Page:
Opening itself to public ridicule yet again, the Quebec government is testing the limits of our tolerance for immigrants and the rightly-maligned policy of multiculturalism.
This is not, however, the guffaws caused by the language police taking exception with the names of Italian foods. Instead, the secularism charter rolled out in greater detail this week – a week that included ceremonies marking the 12th anniversary of the 9/11 terrorist attacks – expresses an unease with Muslims, concerns that aren’t limited to Quebec, but where identity, language and culture are much more pressing issues. The charter ham-handedly promoted by Premier Pauline Marois is a natural extension of the recent flap over wearing a headdress while playing soccer and the decision to send home a woman writing an exam for failing to remove her face covering.
This is also the province that has launched reviews of accommodation measures, signaling that people there want some clear lines drawn about just how much license will be given to newcomers. Nowhere is the issue of immigration and accommodation more volatile than with Muslims and Islam.
It’s that group of immigrants that has prompted the government to consider banning overtly religious symbols from the ranks of the public sector. Not able to simply banish burkas and niqabs, the Parti Quebecois must also include turbans, kippas and even crosses as a way of seeming to apply the rules to everyone.
Clearly, the proposed charter has struck a nerve in there, where polls show a large majority of Quebeckers support the restrictions. That list includes public sector unions.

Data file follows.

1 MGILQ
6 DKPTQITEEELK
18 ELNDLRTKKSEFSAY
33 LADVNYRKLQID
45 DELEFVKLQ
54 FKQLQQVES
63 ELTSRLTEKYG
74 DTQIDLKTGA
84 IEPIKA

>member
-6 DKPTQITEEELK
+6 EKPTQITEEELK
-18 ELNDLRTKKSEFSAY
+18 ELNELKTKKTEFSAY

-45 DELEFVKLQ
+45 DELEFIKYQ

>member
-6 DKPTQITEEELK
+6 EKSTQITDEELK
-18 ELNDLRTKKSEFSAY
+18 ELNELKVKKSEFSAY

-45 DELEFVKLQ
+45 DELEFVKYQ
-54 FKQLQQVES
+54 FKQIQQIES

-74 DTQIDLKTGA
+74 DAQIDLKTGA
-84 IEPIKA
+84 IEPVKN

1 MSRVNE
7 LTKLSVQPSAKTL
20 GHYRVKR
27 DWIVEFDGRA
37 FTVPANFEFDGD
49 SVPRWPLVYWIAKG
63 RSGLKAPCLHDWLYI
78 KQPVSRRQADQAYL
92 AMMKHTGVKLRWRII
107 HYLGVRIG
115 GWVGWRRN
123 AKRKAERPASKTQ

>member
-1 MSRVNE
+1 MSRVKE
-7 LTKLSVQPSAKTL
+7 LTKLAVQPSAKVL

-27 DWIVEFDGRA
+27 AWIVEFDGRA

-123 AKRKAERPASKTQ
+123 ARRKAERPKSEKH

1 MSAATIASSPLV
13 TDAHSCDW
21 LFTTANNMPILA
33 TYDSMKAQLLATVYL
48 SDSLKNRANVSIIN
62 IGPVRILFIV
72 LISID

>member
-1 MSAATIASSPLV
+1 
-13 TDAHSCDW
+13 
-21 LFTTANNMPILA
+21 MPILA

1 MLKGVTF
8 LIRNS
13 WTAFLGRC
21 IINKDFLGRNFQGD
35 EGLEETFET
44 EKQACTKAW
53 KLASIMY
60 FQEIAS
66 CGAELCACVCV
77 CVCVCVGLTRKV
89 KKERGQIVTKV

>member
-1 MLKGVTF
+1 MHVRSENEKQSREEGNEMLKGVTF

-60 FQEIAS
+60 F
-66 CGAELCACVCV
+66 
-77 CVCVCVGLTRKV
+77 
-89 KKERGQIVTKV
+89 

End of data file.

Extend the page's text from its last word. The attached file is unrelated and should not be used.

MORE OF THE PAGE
The charter has rightly been derided by critics inside the province and, much more vocally, in the rest of Canada. Such overt intolerance makes us uncomfortable, despite our unease with the number and nature of immigrants. Outside of Quebec, we’ve been slow to tackle a growing problem. Political correctness has stifled debate.
Simply put, Quebec is not alone in its distrust of Islam – the movement, not necessarily the religion, though the public often makes no such distinction. There’s been little talk of defending Canadian culture, unlike what’s going on in Quebec.
It’s no coincidence that Quebec is the flashpoint for the issue. French Quebeckers have long felt under siege as a minority in Canada and in a wider North American context. Since the sovereignty movement picked up steam in the 1970s, successive governments have attempted to strengthen the French language and culture by imposing restrictions on others, notably the English population to begin with. With immigrants more likely to favour English and federalism, PQ governments in particular have tried to counter those tendencies.
More aware of their culture, and more likely to feel it threatened, Quebeckers are prone to take exception to the creeping multiculturalism and growing immigration-related problems seen elsewhere in the country. The awkward, heavy-handed approach is easy to mock, but there’s a part of what’s happening that resonates outside the province.
Of course, it’s more than a coincidence that targeting “them” is seen as a way to boost the fortunes of a minority government. The charter has garnered kudos from much of the electorate, particularly outside of Montreal. The potential benefits at election time have not been lost on the PQ.
Even if the charter is passed, it’s sure to generate some legal wrangling and open up a constitutional can of worms. And it will keep in the limelight an issue that makes many Canadians squirm due to mixed emotions.